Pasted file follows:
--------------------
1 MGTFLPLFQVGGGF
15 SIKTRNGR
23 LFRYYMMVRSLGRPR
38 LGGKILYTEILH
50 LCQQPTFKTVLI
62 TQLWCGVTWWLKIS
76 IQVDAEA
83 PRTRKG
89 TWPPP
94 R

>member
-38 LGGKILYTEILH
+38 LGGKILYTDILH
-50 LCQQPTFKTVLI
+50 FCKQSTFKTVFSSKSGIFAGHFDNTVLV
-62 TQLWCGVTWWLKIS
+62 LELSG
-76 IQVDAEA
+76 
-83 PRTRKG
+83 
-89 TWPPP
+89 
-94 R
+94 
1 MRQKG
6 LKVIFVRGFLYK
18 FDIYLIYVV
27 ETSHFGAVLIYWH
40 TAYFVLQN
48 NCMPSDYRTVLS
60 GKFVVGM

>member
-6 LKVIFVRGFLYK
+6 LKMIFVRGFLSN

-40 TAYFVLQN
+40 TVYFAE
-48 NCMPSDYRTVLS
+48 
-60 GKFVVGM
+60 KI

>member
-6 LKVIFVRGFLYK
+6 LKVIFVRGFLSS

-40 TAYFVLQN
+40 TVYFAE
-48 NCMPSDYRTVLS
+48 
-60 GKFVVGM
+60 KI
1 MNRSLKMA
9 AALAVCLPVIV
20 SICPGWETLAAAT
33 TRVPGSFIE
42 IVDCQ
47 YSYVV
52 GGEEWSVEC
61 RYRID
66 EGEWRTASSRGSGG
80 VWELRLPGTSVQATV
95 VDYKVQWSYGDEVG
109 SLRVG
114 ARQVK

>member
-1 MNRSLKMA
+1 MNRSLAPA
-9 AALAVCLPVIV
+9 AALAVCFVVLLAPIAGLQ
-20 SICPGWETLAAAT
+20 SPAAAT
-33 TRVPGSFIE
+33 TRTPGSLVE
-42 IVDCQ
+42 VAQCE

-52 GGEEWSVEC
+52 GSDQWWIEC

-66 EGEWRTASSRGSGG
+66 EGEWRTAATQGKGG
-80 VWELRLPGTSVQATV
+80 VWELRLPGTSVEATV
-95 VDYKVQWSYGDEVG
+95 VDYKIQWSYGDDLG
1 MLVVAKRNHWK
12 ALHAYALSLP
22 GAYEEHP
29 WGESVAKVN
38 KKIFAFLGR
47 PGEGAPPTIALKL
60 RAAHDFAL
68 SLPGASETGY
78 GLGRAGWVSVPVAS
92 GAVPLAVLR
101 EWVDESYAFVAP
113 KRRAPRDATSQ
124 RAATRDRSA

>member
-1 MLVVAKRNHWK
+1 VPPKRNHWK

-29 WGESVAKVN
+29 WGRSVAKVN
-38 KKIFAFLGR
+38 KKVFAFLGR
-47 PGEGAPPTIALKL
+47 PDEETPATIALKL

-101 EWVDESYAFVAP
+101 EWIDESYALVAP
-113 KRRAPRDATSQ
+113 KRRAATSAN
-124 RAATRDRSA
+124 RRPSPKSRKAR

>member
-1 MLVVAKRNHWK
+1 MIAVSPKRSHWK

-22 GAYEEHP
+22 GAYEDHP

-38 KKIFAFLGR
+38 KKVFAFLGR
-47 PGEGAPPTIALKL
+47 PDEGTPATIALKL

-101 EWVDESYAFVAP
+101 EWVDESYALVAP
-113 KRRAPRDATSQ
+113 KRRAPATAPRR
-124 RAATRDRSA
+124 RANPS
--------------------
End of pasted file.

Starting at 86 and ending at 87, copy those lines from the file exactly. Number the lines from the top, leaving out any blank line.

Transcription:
29 WGESVAKVN
38 KKIFAFLGR